The euphoria at the beginning of this year is fast turning into despair. The real estate sector is seeing factors at play that are fast impacting its participants.
Two major real estate brokers, Compass (COMP) and Redfin (RDFN), have just announced a combined 920 job cuts, representing 10% and 6%, respectively, of their headcount. The development comes fresh on the heels of 1,100 job cuts at Coinbase (COIN).
The housing market is cooling fast as higher interest rates and buoyant housing prices squeeze out would-be buyers. While sales have been falling over the past few months, prices have stayed elevated. The median price of existing homes has risen from about $350,000 in April 2021 to the present nearly $400,000 level. This indicates the market is still buoyant as compared to historical levels.
Hedge Funds Are Dumping Compass
Low inventory levels are a key reason for the current elevated prices. This means first-time buyers would find it even harder to buy the home of their dreams. Compass shares dropped 10.5% on Tuesday and have now lost nearly 79% of its value since listing in April 2021.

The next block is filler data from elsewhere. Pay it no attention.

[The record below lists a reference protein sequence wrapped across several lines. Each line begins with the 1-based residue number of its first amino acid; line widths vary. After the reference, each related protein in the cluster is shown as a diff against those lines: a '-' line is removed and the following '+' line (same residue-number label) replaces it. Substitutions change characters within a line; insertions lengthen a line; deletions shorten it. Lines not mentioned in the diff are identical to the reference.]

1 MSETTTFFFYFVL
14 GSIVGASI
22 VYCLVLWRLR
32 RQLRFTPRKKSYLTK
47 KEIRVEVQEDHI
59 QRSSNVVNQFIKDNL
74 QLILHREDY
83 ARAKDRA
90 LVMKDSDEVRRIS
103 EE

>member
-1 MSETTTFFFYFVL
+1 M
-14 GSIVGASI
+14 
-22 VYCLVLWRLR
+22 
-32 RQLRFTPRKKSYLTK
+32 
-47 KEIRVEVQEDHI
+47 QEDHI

Concurrently, the TipRanks database shows hedge funds have decreased holdings in the stock by 1.1 million shares in the last quarter, implying a negative hedge fund confidence signal in the stock.
Investor Sentiment Negative for Redfin
Redfin shares are down 79.1% so far in 2022 and are hovering near 52-week lows. Additionally, a short interest of about 16% means investors may have to endure further pain.
The company expects to incur nearly $20 million in severance and related costs, and noted, “With May demand 17% below expectations, we don’t have enough work for our agents and support staff, and fewer sales leaves us with less money for headquarters projects. Mortgage rates increased faster than at any point in history. We could be facing years, not months, of fewer home sales.”
The Tipranks Stock Investor tool indicates investor sentiment remains negative on the stock, with the number of portfolios holding Redfin down by 1.1% over the last 30 days.
The average rate for a 30-year fixed-rate mortgage has jumped to 5.2% from 3.2% in a span of six months. Higher borrowing costs are pushing prospective buyers out of the market, but with more rate hikes on the horizon the, the market may lose even further steam.
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